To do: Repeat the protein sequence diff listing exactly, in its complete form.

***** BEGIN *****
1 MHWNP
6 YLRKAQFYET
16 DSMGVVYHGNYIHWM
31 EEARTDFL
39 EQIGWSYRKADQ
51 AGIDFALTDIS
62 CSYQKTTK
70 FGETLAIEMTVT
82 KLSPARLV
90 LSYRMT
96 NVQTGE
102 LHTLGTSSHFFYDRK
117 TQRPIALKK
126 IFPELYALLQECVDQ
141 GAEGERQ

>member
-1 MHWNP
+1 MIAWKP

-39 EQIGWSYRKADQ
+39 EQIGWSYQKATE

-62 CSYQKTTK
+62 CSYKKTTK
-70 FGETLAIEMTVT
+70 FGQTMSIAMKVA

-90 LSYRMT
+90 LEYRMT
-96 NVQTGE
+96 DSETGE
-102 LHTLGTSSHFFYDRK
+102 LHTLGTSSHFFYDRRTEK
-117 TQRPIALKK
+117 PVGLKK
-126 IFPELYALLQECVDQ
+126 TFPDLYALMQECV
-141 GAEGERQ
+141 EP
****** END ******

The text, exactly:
1 MHWNP
6 YLRKAQFYET
16 DSMGVVYHGNYIHWM
31 EEARTDFL
39 EQIGWSYRKADQ
51 AGIDFALTDIS
62 CSYQKTTK
70 FGETLAIEMTVT
82 KLSPARLV
90 LSYRMT
96 NVQTGE
102 LHTLGTSSHFFYDRK
117 TQRPIALKK
126 IFPELYALLQECVDQ
141 GAEGERQ

>member
-1 MHWNP
+1 MIAWKP

-39 EQIGWSYRKADQ
+39 EQIGWSYQKATE

-62 CSYQKTTK
+62 CSYKKTTK
-70 FGETLAIEMTVT
+70 FGQTMSIAMKVA

-90 LSYRMT
+90 LEYRMT
-96 NVQTGE
+96 DSETGE
-102 LHTLGTSSHFFYDRK
+102 LHTLGTSSHFFYDRRTEK
-117 TQRPIALKK
+117 PVGLKK
-126 IFPELYALLQECVDQ
+126 TFPDLYALMQECV
-141 GAEGERQ
+141 EP